I have a corner of my heart for treasure hunting.
While the family may be fishing or floating on a cold mountain stream, they’re likely to catch me digging around in the sand, looking for gems or gold or anything else. Sometimes, I bring pie pans to gold country, a poor substitute for a gold pan, but there’s always the hope that the nugget will be so large, I won’t need anything better to find it.
So when my friend Karen told me that Sanibel Island was just off the coast of Fort Meyers, Florida, my heart leapt. It’s not gold or gems that attract treasure hunters. It’s not even ordinary beach combing with a metal detector. Sanibel is known for its seashells.
I grew up near the ocean in California, but always paid more attention to the size of the waves than to the natural detritus on the seashore. We rollicked in the surf until our lips and fingertips turned blue and then spent a little time combing the beach or playing in the sand. Most animals that produce interesting shells may look like snails or slugs, but they are wise enough to live in the glorious warm water of tropical climes.
We were flying to Fort Meyers with our two oldest grandchildren, Christopher and Michael. It was to be our first-ever grandparent trip. Happily, the younger grandson, Michael, is as much of a treasure hunter as his grandmother. After a revel in the tepid, aqua-blue water, he gladly hunted half a mile up the beach with me.
I thought I was well prepared. I had bought a laminated brochure picturing the common, good finds and rare varieties of shell. I had also equipped each of us with a mesh bag suitable for rinsing shells, but not heavy. We quickly realized that there are many people who take shell treasure hunting seriously.
It’s well known that the best shells are to be collected first thing in the morning before other greedy hunters find the goodies. An hour before and after low tide is the best time for spotting shells daily, but the best time of all is 24-48 hours after a storm.
Our first visit to Sanibel was in the afternoon, but there were people with rigid mesh cages on sticks. They could scoop up a batch of shells, rinse them in the surf and easily see the treasure amidst the debris without bending over. Their mesh shelling bags were large enough to hold a week’s worth of groceries.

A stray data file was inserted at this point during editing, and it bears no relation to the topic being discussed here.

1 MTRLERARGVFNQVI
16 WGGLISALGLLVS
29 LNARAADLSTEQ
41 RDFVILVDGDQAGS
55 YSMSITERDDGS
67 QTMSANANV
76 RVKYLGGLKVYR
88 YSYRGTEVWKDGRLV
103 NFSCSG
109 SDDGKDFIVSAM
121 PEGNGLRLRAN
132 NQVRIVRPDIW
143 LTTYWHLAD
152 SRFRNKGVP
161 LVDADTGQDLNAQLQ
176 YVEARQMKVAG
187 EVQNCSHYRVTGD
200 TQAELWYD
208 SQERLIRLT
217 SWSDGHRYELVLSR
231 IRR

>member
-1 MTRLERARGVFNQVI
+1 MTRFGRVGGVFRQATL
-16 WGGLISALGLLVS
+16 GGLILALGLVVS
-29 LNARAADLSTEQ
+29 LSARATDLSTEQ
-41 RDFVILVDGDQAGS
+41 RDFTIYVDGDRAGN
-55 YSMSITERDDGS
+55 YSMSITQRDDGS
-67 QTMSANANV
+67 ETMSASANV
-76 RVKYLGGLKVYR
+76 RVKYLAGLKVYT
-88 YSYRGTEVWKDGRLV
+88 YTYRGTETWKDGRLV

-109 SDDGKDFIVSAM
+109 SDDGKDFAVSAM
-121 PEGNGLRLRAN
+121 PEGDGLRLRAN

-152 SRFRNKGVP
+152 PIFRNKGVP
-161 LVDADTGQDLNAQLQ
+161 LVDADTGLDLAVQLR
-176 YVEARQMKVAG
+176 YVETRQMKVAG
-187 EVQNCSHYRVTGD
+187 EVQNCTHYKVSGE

I polished my glasses and eyed the vacant stretch of shore as the sense of competition gripped me. The astonishing volume of unbroken shells along the surf line is almost overwhelming. My standard for what I would keep multiplied by 10, at least.
There are slipper shells and fan-shaped cat’s paws. If you find a spotted Junonia, you’re supposed to call the newspaper to have your picture taken.
The first interesting complete shell I found was called a lettered olive. He is pale brown with “chicken scratch” markings that almost look like letters. But Mr. Olive was still in residence, so I reluctantly tossed him back into his salty neighborhood.
Christopher and I both wanted to find an unbroken fighting conch. Michael found a beauty in our first hour at the beach. They’re only 2-4 inches long, and they’re not particularly rare, but I was inordinately elated when I also found a nice one on the first day. Christopher found his minutes before we left the beach the last day.
I had also wanted to find a tulip shell, so named for the long delicate stem. I did manage to find one while swimming. The water wasn’t clear enough to see anything that day. I felt something a little larger among the shells on the bottom and picked up my perfect tulip shell with my toes!
Happily, while Jeff’s and my eyes scoured the shore, Michael noticed a dolphin swimming lazily about 15 feet off shore. Later, a school of stingrays joined us as we played in the water on Captiva. Interesting shore birds hunted on their long legs with the tourists. None of the beaches were particularly crowded, but there were plenty of humans basking, wearing little more than shoelaces.
My treasure hunting instinct was well fed on Captiva and Sanibel Islands, Florida.
Only in America, God bless it.